New drug for inherited breast and ovarian cancers shows promise in early trials
Olaparib, a new type of experimental drug called a PARP inhibitor, has shown promising results against inherited forms of breast and ovarian cancer in two small clinical trials led by scientists at the Breakthrough Breast Cancer Research Unit at King's College London.
The drug specifically targets cancers caused by faulty BRCA1 or BRCA2 genes. Women carrying these inherited genetic faults have a greatly increased risk of breast and ovarian cancers, and the mutations are thought to cause about two to five per cent of all breast cancers and about five to 15 per cent of ovarian cancers.
The new drug blocks a protein called 'poly(ADP-ribose) polymerase' (PARP), causing cancer cells with a BRCA fault to lose the ability to repair damage to their DNA. Because the cancer cells are already faulty, this extra problem kills them.
Olaparib is a targeted form of treatment, meaning it has been designed to kill cancer cells while leaving healthy cells unharmed.
This week the results of two early clinical trials of olaparib were published in the Lancet medical journal. The international trials focused on breast and ovarian cancers in women with BRCA faults.
In the first trial, scientists looked at 54 women with advanced breast cancer, all of whom had previously been treated with chemotherapy.
Half of the women were given 100mg doses of olaparib, while the other half received 400mg doses.
In the group taking the higher dose, over 40 per cent of tumours shrank significantly and tumours typically did not grow any larger for nearly six months.
In the second trial, 57 women with ovarian cancer were recruited, all of whom had previously received chemotherapy.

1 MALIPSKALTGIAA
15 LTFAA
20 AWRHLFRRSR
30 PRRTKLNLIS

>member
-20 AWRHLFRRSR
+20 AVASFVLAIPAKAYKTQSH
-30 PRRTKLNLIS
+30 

Of these, 24 took 100mg doses of olaparib while the other 33 were given 400mg doses.
Researchers found that more than one-third of tumours in the higher-dose group shrank significantly.
The trials were led by Dr Andrew Tutt, consultant clinical oncologist and director of the Breakthrough Breast Cancer Research Unit at King's College London.
He said: "This new type of treatment is showing great promise for patients whose cancer is caused by this specific genetic fault. It was remarkable to see that olaparib benefited women with advanced breast and ovarian cancer who had already been treated with several different chemotherapy drugs.
"However, it is important to remember this drug is at an early stage of development, and further clinical trials will be required to fully evaluate its potential before it would be considered as a licensed treatment."
Dr Susan Domchek, an associate professor of medicine at the University of Pennsylvania who was involved in the breast cancer trial, commented: "This is a different way of looking at cancer therapeutics.
"In oncology, this is really one of the first times that we've seen drugs being developed on the basis of inherited susceptibility - and that may open up a whole new avenue of drug development."
Nell Barrie, science information officer at Cancer Research UK, said: "The work of Cancer Research UK scientists has been instrumental in the development of PARP inhibitors.
"This small study is part of the important process of testing the safety and effectiveness of these exciting new drugs, but we'll have to wait for the results of much larger trials to know if PARP inhibitors can help to save lives."
- Audeh, M.,et al (2010). Oral poly(ADP-ribose) polymerase inhibitor olaparib in patients with BRCA1 or BRCA2 mutations and recurrent ovarian cancer: a proof-of-concept trial The Lancet DOI: 10.1016/S0140-6736(10)60893-8
- Tutt, A. et al. (2010). Oral poly(ADP-ribose) polymerase inhibitor olaparib in patients with BRCA1 or BRCA2 mutations and advanced breast cancer: a proof-of-concept trial The Lancet DOI: 10.1016/S0140-6736(10)60892-6